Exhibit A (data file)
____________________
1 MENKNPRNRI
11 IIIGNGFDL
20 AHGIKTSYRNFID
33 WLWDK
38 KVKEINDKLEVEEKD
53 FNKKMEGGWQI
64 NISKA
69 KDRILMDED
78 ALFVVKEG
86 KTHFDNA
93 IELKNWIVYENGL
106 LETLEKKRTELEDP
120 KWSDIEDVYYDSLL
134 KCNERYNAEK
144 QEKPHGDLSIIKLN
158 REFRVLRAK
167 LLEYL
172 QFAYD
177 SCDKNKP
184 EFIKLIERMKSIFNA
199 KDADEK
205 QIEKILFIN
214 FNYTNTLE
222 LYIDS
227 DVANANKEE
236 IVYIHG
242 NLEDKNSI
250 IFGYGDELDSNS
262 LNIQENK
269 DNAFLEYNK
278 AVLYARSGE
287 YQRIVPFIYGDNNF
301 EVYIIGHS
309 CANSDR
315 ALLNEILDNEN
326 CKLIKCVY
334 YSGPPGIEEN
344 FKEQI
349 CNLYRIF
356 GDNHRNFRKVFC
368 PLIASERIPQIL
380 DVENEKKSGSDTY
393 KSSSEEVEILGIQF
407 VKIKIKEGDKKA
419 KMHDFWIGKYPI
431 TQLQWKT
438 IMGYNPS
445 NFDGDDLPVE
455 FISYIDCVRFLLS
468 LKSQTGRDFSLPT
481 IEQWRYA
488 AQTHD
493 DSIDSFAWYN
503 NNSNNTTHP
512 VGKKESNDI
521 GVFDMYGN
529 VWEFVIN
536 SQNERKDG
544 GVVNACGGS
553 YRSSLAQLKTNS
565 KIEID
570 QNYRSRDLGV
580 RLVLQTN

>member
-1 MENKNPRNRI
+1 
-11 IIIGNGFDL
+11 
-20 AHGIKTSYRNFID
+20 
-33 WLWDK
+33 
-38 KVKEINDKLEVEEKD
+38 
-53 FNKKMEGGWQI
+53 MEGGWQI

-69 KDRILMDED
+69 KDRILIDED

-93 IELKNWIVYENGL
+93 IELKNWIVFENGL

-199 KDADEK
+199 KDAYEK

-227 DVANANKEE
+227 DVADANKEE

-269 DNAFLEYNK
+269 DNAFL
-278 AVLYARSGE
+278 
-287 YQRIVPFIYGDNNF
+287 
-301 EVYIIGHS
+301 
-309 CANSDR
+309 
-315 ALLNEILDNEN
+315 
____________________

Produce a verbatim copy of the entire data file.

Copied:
1 MENKNPRNRI
11 IIIGNGFDL
20 AHGIKTSYRNFID
33 WLWDK
38 KVKEINDKLEVEEKD
53 FNKKMEGGWQI
64 NISKA
69 KDRILMDED
78 ALFVVKEG
86 KTHFDNA
93 IELKNWIVYENGL
106 LETLEKKRTELEDP
120 KWSDIEDVYYDSLL
134 KCNERYNAEK
144 QEKPHGDLSIIKLN
158 REFRVLRAK
167 LLEYL
172 QFAYD
177 SCDKNKP
184 EFIKLIERMKSIFNA
199 KDADEK
205 QIEKILFIN
214 FNYTNTLE
222 LYIDS
227 DVANANKEE
236 IVYIHG
242 NLEDKNSI
250 IFGYGDELDSNS
262 LNIQENK
269 DNAFLEYNK
278 AVLYARSGE
287 YQRIVPFIYGDNNF
301 EVYIIGHS
309 CANSDR
315 ALLNEILDNEN
326 CKLIKCVY
334 YSGPPGIEEN
344 FKEQI
349 CNLYRIF
356 GDNHRNFRKVFC
368 PLIASERIPQIL
380 DVENEKKSGSDTY
393 KSSSEEVEILGIQF
407 VKIKIKEGDKKA
419 KMHDFWIGKYPI
431 TQLQWKT
438 IMGYNPS
445 NFDGDDLPVE
455 FISYIDCVRFLLS
468 LKSQTGRDFSLPT
481 IEQWRYA
488 AQTHD
493 DSIDSFAWYN
503 NNSNNTTHP
512 VGKKESNDI
521 GVFDMYGN
529 VWEFVIN
536 SQNERKDG
544 GVVNACGGS
553 YRSSLAQLKTNS
565 KIEID
570 QNYRSRDLGV
580 RLVLQTN

>member
-1 MENKNPRNRI
+1 
-11 IIIGNGFDL
+11 
-20 AHGIKTSYRNFID
+20 
-33 WLWDK
+33 
-38 KVKEINDKLEVEEKD
+38 
-53 FNKKMEGGWQI
+53 MEGGWQI

-69 KDRILMDED
+69 KDRILIDED

-93 IELKNWIVYENGL
+93 IELKNWIVFENGL

-199 KDADEK
+199 KDAYEK

-227 DVANANKEE
+227 DVADANKEE

-269 DNAFLEYNK
+269 DNAFL
-278 AVLYARSGE
+278 
-287 YQRIVPFIYGDNNF
+287 
-301 EVYIIGHS
+301 
-309 CANSDR
+309 
-315 ALLNEILDNEN
+315 